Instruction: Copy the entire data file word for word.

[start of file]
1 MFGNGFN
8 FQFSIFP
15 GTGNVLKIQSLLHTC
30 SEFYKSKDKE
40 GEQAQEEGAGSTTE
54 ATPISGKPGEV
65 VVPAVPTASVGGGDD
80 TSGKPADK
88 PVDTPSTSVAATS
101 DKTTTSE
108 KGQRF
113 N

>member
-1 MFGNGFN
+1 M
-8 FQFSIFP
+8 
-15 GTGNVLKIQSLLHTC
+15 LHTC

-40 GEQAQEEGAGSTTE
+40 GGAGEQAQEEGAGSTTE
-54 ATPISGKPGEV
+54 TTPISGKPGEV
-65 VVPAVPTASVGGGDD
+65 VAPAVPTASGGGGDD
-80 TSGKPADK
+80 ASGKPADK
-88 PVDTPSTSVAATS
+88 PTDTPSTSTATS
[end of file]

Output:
1 MFGNGFN
8 FQFSIFP
15 GTGNVLKIQSLLHTC
30 SEFYKSKDKE
40 GEQAQEEGAGSTTE
54 ATPISGKPGEV
65 VVPAVPTASVGGGDD
80 TSGKPADK
88 PVDTPSTSVAATS
101 DKTTTSE
108 KGQRF
113 N

>member
-1 MFGNGFN
+1 M
-8 FQFSIFP
+8 
-15 GTGNVLKIQSLLHTC
+15 LHTC

-40 GEQAQEEGAGSTTE
+40 GGAGEQAQEEGAGSTTE
-54 ATPISGKPGEV
+54 TTPISGKPGEV
-65 VVPAVPTASVGGGDD
+65 VAPAVPTASGGGGDD
-80 TSGKPADK
+80 ASGKPADK
-88 PVDTPSTSVAATS
+88 PTDTPSTSTATS